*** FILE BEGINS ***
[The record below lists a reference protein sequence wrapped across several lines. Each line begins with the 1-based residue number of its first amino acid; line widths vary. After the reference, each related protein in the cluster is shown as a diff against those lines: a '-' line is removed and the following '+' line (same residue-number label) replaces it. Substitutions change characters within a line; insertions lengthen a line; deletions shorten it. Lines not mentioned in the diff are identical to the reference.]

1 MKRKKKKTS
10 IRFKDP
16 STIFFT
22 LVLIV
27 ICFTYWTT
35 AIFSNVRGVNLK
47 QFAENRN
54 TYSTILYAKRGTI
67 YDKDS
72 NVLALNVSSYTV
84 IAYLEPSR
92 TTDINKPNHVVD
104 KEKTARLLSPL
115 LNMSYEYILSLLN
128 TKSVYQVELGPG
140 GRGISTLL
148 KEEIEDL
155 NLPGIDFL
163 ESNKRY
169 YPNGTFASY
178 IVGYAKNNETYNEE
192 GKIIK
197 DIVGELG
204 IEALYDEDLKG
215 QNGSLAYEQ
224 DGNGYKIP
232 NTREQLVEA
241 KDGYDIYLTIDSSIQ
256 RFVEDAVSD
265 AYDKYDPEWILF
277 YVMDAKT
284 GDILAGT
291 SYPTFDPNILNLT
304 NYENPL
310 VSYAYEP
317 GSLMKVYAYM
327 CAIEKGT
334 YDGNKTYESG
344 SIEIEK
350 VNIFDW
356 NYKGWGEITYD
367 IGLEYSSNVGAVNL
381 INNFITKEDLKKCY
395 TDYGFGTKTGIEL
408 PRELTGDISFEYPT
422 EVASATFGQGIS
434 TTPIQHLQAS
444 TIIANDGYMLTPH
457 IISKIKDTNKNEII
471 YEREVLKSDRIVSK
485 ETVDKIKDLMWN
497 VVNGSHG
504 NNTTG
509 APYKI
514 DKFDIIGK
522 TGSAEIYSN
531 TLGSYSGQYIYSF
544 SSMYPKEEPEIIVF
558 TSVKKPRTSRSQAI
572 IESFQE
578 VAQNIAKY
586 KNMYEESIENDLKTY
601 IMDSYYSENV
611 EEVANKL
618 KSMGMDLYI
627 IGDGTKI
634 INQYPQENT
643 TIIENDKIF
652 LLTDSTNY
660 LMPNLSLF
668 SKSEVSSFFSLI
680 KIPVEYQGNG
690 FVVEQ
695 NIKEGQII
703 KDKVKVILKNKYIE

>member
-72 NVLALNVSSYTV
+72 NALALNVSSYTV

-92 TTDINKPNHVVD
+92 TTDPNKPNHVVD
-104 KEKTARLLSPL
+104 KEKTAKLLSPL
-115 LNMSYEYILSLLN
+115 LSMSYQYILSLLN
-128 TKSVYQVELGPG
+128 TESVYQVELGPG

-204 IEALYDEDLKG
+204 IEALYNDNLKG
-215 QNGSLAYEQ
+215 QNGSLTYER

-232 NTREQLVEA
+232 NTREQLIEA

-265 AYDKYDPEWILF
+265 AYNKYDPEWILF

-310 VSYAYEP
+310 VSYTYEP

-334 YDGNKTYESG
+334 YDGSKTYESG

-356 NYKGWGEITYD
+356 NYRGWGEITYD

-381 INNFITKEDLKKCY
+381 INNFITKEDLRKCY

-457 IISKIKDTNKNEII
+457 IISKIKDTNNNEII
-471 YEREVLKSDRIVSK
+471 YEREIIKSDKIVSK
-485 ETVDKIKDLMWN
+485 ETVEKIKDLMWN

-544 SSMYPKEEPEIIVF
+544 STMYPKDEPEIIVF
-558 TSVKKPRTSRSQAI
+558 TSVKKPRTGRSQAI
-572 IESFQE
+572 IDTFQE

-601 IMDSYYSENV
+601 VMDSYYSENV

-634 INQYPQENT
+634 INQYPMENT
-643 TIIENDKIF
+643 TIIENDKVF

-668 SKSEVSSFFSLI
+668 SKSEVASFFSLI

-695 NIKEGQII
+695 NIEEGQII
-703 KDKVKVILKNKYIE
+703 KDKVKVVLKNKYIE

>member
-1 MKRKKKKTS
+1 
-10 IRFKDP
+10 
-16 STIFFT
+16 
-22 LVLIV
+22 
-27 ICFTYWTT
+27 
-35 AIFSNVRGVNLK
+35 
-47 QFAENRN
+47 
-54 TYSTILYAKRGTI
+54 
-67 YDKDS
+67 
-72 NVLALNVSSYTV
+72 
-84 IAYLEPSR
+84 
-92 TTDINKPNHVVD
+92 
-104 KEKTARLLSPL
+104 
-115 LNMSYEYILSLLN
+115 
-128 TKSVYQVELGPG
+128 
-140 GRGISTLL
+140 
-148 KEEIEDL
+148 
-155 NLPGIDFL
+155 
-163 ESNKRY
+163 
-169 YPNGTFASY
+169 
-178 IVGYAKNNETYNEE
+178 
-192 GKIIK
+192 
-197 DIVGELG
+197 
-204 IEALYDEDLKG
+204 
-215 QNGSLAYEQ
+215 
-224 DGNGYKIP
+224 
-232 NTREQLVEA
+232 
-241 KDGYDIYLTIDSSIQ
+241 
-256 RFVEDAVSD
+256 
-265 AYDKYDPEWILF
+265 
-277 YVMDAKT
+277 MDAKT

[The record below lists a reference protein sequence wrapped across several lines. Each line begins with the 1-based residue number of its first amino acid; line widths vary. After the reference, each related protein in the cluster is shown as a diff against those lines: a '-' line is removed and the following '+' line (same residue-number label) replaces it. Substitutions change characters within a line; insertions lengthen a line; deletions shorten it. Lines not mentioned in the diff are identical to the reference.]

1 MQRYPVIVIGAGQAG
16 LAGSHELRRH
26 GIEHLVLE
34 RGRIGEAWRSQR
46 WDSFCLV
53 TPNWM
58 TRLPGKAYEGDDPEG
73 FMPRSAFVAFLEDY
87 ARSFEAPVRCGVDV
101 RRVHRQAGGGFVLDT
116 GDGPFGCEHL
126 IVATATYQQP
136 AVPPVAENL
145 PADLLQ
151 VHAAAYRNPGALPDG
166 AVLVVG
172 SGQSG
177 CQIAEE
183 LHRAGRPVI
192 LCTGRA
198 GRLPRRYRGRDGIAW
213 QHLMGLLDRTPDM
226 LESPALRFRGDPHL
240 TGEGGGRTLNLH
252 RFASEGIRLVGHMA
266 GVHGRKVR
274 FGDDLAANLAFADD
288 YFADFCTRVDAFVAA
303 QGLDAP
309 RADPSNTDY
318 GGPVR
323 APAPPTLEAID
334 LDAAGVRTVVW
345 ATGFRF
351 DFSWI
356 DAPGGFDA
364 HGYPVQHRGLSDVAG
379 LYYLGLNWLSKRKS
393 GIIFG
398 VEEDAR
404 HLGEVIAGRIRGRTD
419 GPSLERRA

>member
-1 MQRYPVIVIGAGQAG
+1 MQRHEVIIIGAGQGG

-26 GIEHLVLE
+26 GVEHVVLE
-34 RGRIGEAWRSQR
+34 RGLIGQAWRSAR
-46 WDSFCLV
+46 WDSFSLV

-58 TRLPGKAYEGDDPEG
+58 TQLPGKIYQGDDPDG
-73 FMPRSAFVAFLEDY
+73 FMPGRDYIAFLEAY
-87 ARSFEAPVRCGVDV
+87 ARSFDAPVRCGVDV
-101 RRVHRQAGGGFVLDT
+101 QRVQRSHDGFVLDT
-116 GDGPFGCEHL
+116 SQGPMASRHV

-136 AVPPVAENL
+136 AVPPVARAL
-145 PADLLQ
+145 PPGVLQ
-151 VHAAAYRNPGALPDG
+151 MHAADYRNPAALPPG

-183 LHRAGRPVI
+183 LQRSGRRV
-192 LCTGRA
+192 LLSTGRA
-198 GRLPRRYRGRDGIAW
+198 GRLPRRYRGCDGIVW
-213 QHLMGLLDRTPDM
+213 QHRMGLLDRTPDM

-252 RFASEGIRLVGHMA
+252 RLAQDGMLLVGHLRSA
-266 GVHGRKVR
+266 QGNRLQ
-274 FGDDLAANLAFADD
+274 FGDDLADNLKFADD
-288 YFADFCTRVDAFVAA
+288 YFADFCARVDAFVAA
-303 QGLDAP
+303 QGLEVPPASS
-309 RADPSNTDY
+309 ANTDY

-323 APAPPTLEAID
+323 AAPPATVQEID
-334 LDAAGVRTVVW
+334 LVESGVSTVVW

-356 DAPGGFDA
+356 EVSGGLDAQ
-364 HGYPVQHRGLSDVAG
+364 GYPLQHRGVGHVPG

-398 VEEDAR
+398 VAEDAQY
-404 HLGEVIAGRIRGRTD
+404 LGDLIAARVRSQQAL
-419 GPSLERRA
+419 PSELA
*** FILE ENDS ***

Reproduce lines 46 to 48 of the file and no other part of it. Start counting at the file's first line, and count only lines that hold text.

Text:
408 PRELTGDISFEYPT
422 EVASATFGQGIS
434 TTPIQHLQAS